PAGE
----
Kingston, New York Medical Malpractice Lawyer Astonished by How much Hospital Readmissions Cost New York; You Will Too!
The report further broke down some of the details. It noted that approximately 4% of all initial hospital stays resulted in a readmission related to complications or infections which costs New York about $1.3 billion each year; this accounts for nearly 6% of the total hospital costs. Specifically by the type of stay, 66.8% of all readmissions were for medical reasons, 19.2% for surgical reasons, 12.1% for behavioral health reasons, and 1.9% for maternity reasons. The vast majority of all readmissions, 52.4%, were for individuals who were 65 years or older. The region with the highest rates of hospital readmission rates was New York City, but all of the other regions-including the Capital Region-had an annual readmission rate of at least 13.6%.
President and CEO of NYSHealth, James R. Knickman, remarked that "Hospital readmissions are a key indicator of health care quality and, as we see in this report, a key driver of health care costs." He continued that "[i]n New York, high readmission rates are not an isolated problem at just one or two hospitals. They are common and costly to every region of the State." This is not the first time that New York has been criticized for having high readmission rates though. In 2009, another study ranked New York 29th on 30-day hospital readmission rates for Medicare patients.
Recently, I have written a few posts regarding the quality of health care. While readmissions are not the most clear-cut indicator, even though President Knickman believes so, it is certainly influential. The report suggests that payment incentives can help reduce readmissions and costs, but how could that possibly be implemented in New York-particularly with the fog-of-war regarding the Affordable Care Act provisions which will most likely be tested within the coming year in the Supreme Court. The report notes that there should be an incentive/decentive system in place to help combat hospital admissions. That hospitals would face a reduction in payments for higher readmissions rates, and an incentive for keeping their rates low. This is a laudable suggestion, but entirely burdensome to implement and certainly more costly to enforce. When individuals come into hospitals, they are paid either as part of a diagnosis-related group (DRG), which pays per condition, or through some kind of capitation hybrid with insurance and Medicare or Medicaid. If hospitals were paid more initially for the initial visit, they would have less incentive to-essentially-get rid of the patient as fast as they can. Therefore, the patient could stay longer, get better treatment, and if an incident arises that would have resulted in a readmission, the patient is still there for treatment. In the long haul, this may help reduce the $3.7 billion costs that readmissions cost our state but paying a little bit more money initially to hospitals.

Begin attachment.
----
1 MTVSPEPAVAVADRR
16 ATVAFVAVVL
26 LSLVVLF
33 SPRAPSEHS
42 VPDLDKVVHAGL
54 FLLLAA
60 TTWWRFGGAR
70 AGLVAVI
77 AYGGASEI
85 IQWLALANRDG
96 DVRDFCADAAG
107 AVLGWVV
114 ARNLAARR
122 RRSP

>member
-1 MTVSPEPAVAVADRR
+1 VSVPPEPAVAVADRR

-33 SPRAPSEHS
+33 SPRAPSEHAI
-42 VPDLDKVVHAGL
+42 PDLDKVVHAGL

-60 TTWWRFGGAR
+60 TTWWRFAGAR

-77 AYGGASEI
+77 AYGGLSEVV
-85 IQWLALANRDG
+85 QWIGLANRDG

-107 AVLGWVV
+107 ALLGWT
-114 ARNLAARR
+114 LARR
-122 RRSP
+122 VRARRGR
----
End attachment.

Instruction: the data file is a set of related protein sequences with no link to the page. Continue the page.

If you are interested, please review the report, "Reducing Hospital Readmissions in New York State: A Simulation Analysis of Alternative Payment Incentives," available at http://www.nyshealthfoundation.org/userfiles/NYSHF_Mathematica%20Final_v5.pdf. I'd love to hear what you think. I welcome your phone call on my toll-free cell at 1-866-889-6882 or you can drop me an e-mail at firstname.lastname@example.org . You are always welcome to request my FREE book, The Seven Deadly Mistakes of Malpractice Victims, at the home page of my website at www.protectingpatientrights.com.